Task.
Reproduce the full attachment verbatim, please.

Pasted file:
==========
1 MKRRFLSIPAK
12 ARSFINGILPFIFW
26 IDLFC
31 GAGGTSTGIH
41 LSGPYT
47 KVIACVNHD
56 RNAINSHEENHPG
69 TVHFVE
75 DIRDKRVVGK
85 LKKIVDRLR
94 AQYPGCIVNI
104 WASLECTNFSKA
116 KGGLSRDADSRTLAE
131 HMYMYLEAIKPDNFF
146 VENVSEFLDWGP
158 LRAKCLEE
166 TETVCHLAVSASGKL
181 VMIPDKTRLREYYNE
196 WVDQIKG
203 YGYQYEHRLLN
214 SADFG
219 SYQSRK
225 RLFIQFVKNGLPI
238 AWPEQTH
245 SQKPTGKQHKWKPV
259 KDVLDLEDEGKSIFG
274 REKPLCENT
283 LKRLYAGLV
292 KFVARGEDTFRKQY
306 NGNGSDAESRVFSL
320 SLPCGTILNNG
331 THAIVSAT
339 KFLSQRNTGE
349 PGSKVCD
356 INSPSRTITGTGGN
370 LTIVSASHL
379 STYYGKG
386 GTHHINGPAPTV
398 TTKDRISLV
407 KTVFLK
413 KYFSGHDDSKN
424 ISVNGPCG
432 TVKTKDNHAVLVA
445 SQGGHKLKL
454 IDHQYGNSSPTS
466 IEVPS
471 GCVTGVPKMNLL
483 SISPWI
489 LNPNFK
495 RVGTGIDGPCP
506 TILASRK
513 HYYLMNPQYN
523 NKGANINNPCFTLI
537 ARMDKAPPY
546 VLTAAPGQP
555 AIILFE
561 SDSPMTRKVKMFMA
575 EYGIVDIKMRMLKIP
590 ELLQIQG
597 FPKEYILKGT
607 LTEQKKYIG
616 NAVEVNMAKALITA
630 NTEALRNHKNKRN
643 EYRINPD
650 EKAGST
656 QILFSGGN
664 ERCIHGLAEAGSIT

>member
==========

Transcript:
1 MKRRFLSIPAK
12 ARSFINGILPFIFW
26 IDLFC
31 GAGGTSTGIH
41 LSGPYT
47 KVIACVNHD
56 RNAINSHEENHPG
69 TVHFVE
75 DIRDKRVVGK
85 LKKIVDRLR
94 AQYPGCIVNI
104 WASLECTNFSKA
116 KGGLSRDADSRTLAE
131 HMYMYLEAIKPDNFF
146 VENVSEFLDWGP
158 LRAKCLEE
166 TETVCHLAVSASGKL
181 VMIPDKTRLREYYNE
196 WVDQIKG
203 YGYQYEHRLLN
214 SADFG
219 SYQSRK
225 RLFIQFVKNGLPI
238 AWPEQTH
245 SQKPTGKQHKWKPV
259 KDVLDLEDEGKSIFG
274 REKPLCENT
283 LKRLYAGLV
292 KFVARGEDTFRKQY
306 NGNGSDAESRVFSL
320 SLPCGTILNNG
331 THAIVSAT
339 KFLSQRNTGE
349 PGSKVCD
356 INSPSRTITGTGGN
370 LTIVSASHL
379 STYYGKG
386 GTHHINGPAPTV
398 TTKDRISLV
407 KTVFLK
413 KYFSGHDDSKN
424 ISVNGPCG
432 TVKTKDNHAVLVA
445 SQGGHKLKL
454 IDHQYGNSSPTS
466 IEVPS
471 GCVTGVPKMNLL
483 SISPWI
489 LNPNFK
495 RVGTGIDGPCP
506 TILASRK
513 HYYLMNPQYN
523 NKGANINNPCFTLI
537 ARMDKAPPY
546 VLTAAPGQP
555 AIILFE
561 SDSPMTRKVKMFMA
575 EYGIVDIKMRMLKIP
590 ELLQIQG
597 FPKEYILKGT
607 LTEQKKYIG
616 NAVEVNMAKALITA
630 NTEALRNHKNKRN
643 EYRINPD
650 EKAGST
656 QILFSGGN
664 ERCIHGLAEAGSIT

>member